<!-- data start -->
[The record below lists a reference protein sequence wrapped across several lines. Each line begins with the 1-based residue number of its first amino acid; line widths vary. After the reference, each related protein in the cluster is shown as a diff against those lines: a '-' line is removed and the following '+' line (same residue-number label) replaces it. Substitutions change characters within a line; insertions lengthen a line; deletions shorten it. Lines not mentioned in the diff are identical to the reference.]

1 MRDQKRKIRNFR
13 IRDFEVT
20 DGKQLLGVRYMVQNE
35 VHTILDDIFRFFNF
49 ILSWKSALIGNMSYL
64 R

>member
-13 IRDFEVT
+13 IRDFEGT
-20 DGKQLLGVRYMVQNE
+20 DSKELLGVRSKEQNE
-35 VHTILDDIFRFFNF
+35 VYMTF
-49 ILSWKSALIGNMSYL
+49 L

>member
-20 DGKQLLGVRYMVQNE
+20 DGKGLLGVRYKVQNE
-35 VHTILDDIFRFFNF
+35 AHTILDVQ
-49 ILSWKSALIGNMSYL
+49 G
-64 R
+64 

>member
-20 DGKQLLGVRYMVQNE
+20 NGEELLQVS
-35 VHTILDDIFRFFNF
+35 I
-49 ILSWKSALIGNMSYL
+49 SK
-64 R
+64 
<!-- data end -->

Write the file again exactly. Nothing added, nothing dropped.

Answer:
[The record below lists a reference protein sequence wrapped across several lines. Each line begins with the 1-based residue number of its first amino acid; line widths vary. After the reference, each related protein in the cluster is shown as a diff against those lines: a '-' line is removed and the following '+' line (same residue-number label) replaces it. Substitutions change characters within a line; insertions lengthen a line; deletions shorten it. Lines not mentioned in the diff are identical to the reference.]

1 MRDQKRKIRNFR
13 IRDFEVT
20 DGKQLLGVRYMVQNE
35 VHTILDDIFRFFNF
49 ILSWKSALIGNMSYL
64 R

>member
-13 IRDFEVT
+13 IRDFEGT
-20 DGKQLLGVRYMVQNE
+20 DSKELLGVRSKEQNE
-35 VHTILDDIFRFFNF
+35 VYMTF
-49 ILSWKSALIGNMSYL
+49 L

>member
-20 DGKQLLGVRYMVQNE
+20 DGKGLLGVRYKVQNE
-35 VHTILDDIFRFFNF
+35 AHTILDVQ
-49 ILSWKSALIGNMSYL
+49 G
-64 R
+64 

>member
-20 DGKQLLGVRYMVQNE
+20 NGEELLQVS
-35 VHTILDDIFRFFNF
+35 I
-49 ILSWKSALIGNMSYL
+49 SK
-64 R
+64 